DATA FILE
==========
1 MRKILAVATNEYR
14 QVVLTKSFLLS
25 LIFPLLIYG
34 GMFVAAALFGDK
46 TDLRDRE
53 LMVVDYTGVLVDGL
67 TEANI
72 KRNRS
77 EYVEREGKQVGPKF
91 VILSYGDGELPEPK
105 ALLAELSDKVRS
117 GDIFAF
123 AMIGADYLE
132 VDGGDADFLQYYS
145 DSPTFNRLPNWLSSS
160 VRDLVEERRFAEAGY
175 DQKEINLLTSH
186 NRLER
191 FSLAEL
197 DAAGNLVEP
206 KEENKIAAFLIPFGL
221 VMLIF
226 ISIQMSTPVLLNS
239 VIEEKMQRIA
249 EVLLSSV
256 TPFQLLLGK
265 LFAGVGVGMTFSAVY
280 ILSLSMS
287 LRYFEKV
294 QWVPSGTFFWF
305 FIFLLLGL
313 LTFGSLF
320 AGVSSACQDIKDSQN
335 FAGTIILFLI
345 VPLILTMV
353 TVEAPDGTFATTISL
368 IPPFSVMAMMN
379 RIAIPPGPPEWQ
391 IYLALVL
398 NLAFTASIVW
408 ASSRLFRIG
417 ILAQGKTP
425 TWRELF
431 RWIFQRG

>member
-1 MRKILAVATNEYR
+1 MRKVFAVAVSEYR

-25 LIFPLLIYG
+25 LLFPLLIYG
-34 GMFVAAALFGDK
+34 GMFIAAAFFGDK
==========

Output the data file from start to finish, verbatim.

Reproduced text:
1 MRKILAVATNEYR
14 QVVLTKSFLLS
25 LIFPLLIYG
34 GMFVAAALFGDK
46 TDLRDRE
53 LMVVDYTGVLVDGL
67 TEANI
72 KRNRS
77 EYVEREGKQVGPKF
91 VILSYGDGELPEPK
105 ALLAELSDKVRS
117 GDIFAF
123 AMIGADYLE
132 VDGGDADFLQYYS
145 DSPTFNRLPNWLSSS
160 VRDLVEERRFAEAGY
175 DQKEINLLTSH
186 NRLER
191 FSLAEL
197 DAAGNLVEP
206 KEENKIAAFLIPFGL
221 VMLIF
226 ISIQMSTPVLLNS
239 VIEEKMQRIA
249 EVLLSSV
256 TPFQLLLGK
265 LFAGVGVGMTFSAVY
280 ILSLSMS
287 LRYFEKV
294 QWVPSGTFFWF
305 FIFLLLGL
313 LTFGSLF
320 AGVSSACQDIKDSQN
335 FAGTIILFLI
345 VPLILTMV
353 TVEAPDGTFATTISL
368 IPPFSVMAMMN
379 RIAIPPGPPEWQ
391 IYLALVL
398 NLAFTASIVW
408 ASSRLFRIG
417 ILAQGKTP
425 TWRELF
431 RWIFQRG

>member
-1 MRKILAVATNEYR
+1 MRKVFAVAVSEYR

-25 LIFPLLIYG
+25 LLFPLLIYG
-34 GMFVAAALFGDK
+34 GMFIAAAFFGDK